In the article below Pam McFadden reveals some of the history behind the Little Church at Van Reenen which is considered by many to be the smallest church in the southern hemisphere.
Maynard Reginald Nelson Matthews was appointed as magistrate in Dundee from 9 December 1901, having been transferred from Newcastle and having served in number of towns throughout Natal. He also served as Chairman of the Dundee Cottage Hospital and in 1906 was the Chief leader of the Dundee Militia Reserves and Commander of Dundee under Martial Law.
On his retirement in 1921 he continued to serve Dundee as the Chairman of the Dundee & Glencoe Liquor Licensing Boards 1921-1925, was a member of the Dundee Town Council in 1922 and served as Mayor 1923-1924.
On 19 March 1925 there was a rock fall at Burnside Colliery, near Glencoe. A number of miners were trapped underground. Llandaff Matthews, was employed as a shift boss on this mine. As soon as news of the disaster spread he organised some men on the mine to go underground to save survivors and recover bodies. There was no formal Mine Rescue Service at the time. The organisation was officially founded later that year, with this accident being one of the motivations for a formal volunteer rescue service of mining men based on each mine. The men Llandaff led underground managed to save eight men. As he went into the shaft one last time there was a second rock fall. He was buried under the rock and died before he could be saved. His body was never recovered.
His father wanted a plaque in his honour to commemorate his act of bravery. As a devout Catholic, he requested the Catholic Church in Ladysmith to allow a plaque to be placed in the church, in memory of his son. They refused his request.
Determined that his son should not be forgotten he retreated to the mountains and built the beautiful tiny church at Van Reenen.
The specifications were very precise. The church would have all the vestiges of a formally consecrated church but would only seat 8 people, one for each of the men his son saved. It measures approximately 14.2m2 with four pews that seat eight people. It is considered to be the only privately-owned Catholic Church in the world. This tiny building is a replica of a wing of the Cardiff Cathedral in Wales, United Kingdom.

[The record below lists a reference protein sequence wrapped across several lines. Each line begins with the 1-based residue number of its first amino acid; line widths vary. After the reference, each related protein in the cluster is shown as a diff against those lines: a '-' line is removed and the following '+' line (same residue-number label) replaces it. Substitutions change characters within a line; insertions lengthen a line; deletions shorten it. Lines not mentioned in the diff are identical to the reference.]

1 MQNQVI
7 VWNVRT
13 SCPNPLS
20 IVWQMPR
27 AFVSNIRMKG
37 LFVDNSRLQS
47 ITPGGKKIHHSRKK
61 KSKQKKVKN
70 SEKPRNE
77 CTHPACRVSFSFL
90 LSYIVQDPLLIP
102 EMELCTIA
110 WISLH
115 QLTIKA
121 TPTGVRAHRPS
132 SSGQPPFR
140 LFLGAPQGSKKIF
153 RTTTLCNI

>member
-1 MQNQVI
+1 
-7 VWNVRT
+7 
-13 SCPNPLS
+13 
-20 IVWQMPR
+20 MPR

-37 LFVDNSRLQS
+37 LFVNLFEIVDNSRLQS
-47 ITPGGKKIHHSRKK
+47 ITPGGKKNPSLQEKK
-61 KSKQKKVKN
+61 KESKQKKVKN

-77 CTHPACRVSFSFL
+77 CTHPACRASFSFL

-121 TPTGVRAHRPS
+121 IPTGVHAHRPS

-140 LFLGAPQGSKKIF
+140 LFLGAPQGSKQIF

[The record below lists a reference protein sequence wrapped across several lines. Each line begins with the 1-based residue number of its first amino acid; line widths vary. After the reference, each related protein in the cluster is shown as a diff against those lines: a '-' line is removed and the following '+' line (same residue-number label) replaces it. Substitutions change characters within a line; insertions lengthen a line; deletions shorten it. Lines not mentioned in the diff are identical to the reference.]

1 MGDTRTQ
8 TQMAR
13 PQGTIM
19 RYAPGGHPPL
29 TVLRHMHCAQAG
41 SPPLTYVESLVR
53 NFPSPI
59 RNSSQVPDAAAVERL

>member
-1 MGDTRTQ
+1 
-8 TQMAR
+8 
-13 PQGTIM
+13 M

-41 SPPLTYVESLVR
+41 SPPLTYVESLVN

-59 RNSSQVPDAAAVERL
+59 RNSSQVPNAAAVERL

It would be known as the Llandaff Oratory in his honour. In strict terms the building cannot be called a church because it is privately owned. This building is then an oratory.
In 1926 Maynard Matthew became an ordained priest and served in his own little church.
He faded totally from public life and spent this last years in prayer and meditation. His earlier public life, as a magistrate had been one of a boisterous character, who kept the grounds of his homes and court homes in immaculate condition, enjoyed his rounds of golf, was a kindly and lenient man with his sentencing of cases and was a great favourtite of Gen Smuts, Minister of Justice.
He died on 29 July 1937, aged 72, leaving his entire estate to his wife, Sarah. On his death certificate it records “no immovable property”, so when was the church sold? It is known that it was sold to a George Tierny and thereafter to a Mr Osborne, who although a Protestant, did not change the Catholic denomination of the church.
In 1960 ownership of the church passed onto Charles West-Thomas. He re-married in 1974, and gave the church as a wedding gift to his wife, Mims who died in 2015 at the age of 92. Her daughter Geraldine Johnson now owns the church and the adjoining property where a later church had been built. It is from here that the renowned tea garden is operated.
The church was declared a national monument on 28 October 1983. With the changes to legislation it is now registered as provincial heritage site